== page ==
“My obsession has been how to make remote patient monitoring ubiquitous,” Mault said. “Sending you home with a glucose meter is not what I need. I need to monitor all the vital signs I can measure in the hospital, but do it at home. It took a couple decades and a lot of learning to achieve that. And you can’t do that with a consumer wearable. They’re great for fitness and exercise, but not for sick people after they leave the hospital.”

The company’s BioSticker, about the size of a standard Band-Aid, transmits data up to 30 days. It measures respiratory rate, heart rate at rest, skin temperature, body position, activity levels, and sleep status, as well as high-resolution gait analysis and fall detection. It also alerts providers to symptomatic events. It received FDA approval in December 2019, and in July 2020, Philips announced it was including the BioSticker in its RPM offerings.

“Remote patient monitoring and telehealth-enabled clinical programs offer care teams a sustainable and scalable way to manage patient populations with chronic or complex conditions at home and play a key role in supporting care for COVID-19 patients who do not require hospitalization,” Philips said in a statement announcing the collaboration.

BioIntelliSense has released since the BioSticker’s approval an even smaller device in the BioButton, about the size of a U.S. half dollar coin; it includes an associated ecosystem of mobile app, cloud-based analytics platform, and integration of personalized assessment information. It provides a wearer with a “cleared” or “not cleared” recommendation regarding possible COVID infection. Rochester, MI-based Oakland University recently made the button system available to students on a voluntary basis.

Mault said the pandemic’s emergence offered a mixed bag of results. On one hand, he said, it provided a real-world example that remote monitoring and telehealth in general could provide adequate, cost-effective care at scale. Conversely, much of the preparation underway for non-COVID-related programs had to halt.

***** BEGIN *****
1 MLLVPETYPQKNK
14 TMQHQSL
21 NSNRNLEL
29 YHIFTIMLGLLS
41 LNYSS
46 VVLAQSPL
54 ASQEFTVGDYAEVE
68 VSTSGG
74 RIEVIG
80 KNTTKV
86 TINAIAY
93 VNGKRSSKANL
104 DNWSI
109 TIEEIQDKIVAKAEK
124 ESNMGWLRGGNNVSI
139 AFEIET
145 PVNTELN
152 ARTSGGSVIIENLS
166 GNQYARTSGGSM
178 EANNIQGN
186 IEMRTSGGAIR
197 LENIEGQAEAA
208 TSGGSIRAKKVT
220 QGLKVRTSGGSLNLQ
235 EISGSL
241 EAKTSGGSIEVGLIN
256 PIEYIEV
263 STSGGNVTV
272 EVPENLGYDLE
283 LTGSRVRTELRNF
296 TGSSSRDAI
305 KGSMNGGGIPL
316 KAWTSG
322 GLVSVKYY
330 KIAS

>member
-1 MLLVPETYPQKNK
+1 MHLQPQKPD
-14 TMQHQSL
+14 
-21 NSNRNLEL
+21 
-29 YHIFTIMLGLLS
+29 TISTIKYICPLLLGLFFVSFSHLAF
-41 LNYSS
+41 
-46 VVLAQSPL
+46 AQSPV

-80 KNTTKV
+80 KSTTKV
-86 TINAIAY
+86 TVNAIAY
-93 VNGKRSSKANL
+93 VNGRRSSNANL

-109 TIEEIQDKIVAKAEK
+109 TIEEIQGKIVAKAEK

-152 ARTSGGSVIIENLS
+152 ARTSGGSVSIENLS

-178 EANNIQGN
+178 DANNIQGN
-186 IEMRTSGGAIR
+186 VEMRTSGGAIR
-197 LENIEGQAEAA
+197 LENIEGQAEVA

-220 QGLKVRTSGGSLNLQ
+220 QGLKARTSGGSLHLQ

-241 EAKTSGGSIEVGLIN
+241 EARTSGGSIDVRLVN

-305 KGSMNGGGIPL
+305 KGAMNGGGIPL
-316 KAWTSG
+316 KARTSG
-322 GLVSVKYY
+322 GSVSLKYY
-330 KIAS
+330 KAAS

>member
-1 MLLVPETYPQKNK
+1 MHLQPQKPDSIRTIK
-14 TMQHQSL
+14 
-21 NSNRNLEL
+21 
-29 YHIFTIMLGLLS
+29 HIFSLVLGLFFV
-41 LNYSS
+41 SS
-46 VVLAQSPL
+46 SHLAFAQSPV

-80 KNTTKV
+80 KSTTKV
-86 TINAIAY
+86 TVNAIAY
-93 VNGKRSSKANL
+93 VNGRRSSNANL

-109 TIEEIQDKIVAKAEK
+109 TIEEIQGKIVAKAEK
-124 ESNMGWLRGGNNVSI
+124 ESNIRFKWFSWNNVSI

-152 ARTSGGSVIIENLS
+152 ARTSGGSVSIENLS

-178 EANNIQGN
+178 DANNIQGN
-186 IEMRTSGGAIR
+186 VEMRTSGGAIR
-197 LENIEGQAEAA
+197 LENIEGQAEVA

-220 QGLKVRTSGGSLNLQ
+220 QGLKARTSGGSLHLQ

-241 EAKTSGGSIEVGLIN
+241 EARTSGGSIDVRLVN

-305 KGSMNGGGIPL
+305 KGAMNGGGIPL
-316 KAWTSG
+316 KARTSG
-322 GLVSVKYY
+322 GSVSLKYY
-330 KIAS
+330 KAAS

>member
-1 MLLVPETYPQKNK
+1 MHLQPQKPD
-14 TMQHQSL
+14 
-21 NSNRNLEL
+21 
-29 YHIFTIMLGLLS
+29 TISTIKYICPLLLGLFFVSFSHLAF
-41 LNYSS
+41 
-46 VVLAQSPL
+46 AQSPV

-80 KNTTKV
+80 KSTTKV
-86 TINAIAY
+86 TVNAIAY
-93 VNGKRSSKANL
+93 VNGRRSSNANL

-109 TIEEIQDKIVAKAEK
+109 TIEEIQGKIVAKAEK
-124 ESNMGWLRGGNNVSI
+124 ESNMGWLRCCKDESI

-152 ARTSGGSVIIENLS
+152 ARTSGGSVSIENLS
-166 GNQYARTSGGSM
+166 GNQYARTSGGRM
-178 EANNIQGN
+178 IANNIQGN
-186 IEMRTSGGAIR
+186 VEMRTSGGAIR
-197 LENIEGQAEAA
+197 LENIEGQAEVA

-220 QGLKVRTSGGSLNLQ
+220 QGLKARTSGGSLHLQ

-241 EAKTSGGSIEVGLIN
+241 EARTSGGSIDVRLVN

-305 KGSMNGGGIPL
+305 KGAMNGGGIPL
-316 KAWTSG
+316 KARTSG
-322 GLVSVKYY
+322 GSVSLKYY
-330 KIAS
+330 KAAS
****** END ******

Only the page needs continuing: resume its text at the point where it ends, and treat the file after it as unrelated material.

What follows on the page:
“When COVID came along, we were already working with dozens of institutions that were starting programs in RPM,” he said. “COVID unquestionably has given everybody a kind of accelerated reason to explore RPM, but it has also delayed the creation of a lot of these programs, because it’s hard to create a new program when you are totally consumed by COVID.”

‘A Long Runway’

In a recent KLAS research blog post, Davis said patch-based systems might be a precursor to even smaller skin-printable monitors. That technology, he said, is still in its infancy.

“There are a lot of questions and business challenges with the skin-printable technology,” he said. “They’re probably a decade out.”

LifeSignals’ Magar said possible future advancements in the patch-based systems include AI-enabled decision support that could help clinicians interpret signals of even uncertain amplitudes, as well as analytics platforms that can selectively power sensors that monitor different parameters, thereby extending patch life and perhaps adding more parameters that can be measured.

That could offer even more possibilities for more granular remote care, Davis added.

“At some point you might see where the patch also has a possibility to monitor additional things like chemistry monitoring, things like sodium or potassium levels” he said.”I think the patches have a long runway.”